The best way for a writer to benefit from his work is to write a very good work that can sell itself. If that is done, the writer can promote his work himself, through social media and linking up with schools and bookstores.
In our Writers Parley Programme, apart from renowned writers we gave opportunity for online writers who are seeking for readers to interact with them. We realized the important of doing that because everything is going online. It’s a transition period between old ways of marketing and promoting books and the new ones. We have to create balance between the two so as to achieve our aims.
How did the recent ANA Enugu Convention wound up? Are there take-aways from the event?
The convention is known as a platform where writers from different parts of the country and beyond meet to share ideas and create more networks among themselves. Enugu convention was not an exception, especially being an election year. Writers and all the relevant stakeholders were there in the Coal City. But, there were serious irregularities that forced the suspension of elections of the new Executive. It was unfortunate that elections were not held as planned. At the moment, the Electoral Committee was mandated to rectify the problem and announce where and when elections would hold in the next 180 days.
How would you want to be remembered after handing over the baton to the next executive of ANA Kano?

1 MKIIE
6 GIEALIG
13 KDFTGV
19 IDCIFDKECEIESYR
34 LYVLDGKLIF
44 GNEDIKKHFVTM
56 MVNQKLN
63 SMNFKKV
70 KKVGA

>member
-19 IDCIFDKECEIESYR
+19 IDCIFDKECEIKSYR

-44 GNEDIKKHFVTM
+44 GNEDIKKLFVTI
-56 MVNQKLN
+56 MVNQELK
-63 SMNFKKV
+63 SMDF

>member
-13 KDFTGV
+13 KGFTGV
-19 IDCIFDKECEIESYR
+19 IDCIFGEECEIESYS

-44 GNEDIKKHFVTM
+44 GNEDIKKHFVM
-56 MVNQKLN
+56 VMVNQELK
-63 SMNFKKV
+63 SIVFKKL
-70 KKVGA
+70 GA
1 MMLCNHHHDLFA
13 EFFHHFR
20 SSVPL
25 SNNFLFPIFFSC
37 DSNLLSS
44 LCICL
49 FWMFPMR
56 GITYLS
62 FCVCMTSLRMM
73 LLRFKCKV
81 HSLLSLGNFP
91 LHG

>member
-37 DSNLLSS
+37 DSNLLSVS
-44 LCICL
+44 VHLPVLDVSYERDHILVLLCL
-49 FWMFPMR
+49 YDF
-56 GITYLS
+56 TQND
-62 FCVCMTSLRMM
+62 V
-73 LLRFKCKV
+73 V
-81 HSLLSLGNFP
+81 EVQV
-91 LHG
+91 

I would like to be remembered as someone who has set the ball rolling. I would like to leave legacies of activities that will continue to prosper, so that more young people would be discovered and published.
In the next ten years, what do you think will become of writers and writing profession in our climes?
The change coming is so glaring to notice. We are currently in transition period of olden method of publishing and marketing books and the advent of new technology. We are moving away from selling hardcopies of our works to e-copies on internet. Though hardcopy would still remain relevant, but marketing of books will rely majorly on modern technology. Reading and promotion campaign will largely depend on internet.
How can reading culture be encouraged?
It needs serious campaign from all stakeholders concerned. Over the years in ANA Kano, we have been organizing literary quiz for students. We distributed free books to some selected schools and asked their teachers to prepare the students for the competition. We were very amazed during the literary competitions, because it shows that the students have read the books very well. This is the kind of programme that can be encouraged and promoted by governments and non-governmental organization. The national body of ANA benefit annually from Yusuf Ali SAN who endowed a grant of three million naira for campaign on reading culture. If this can be adopted by other bodies it will really promote reading culture.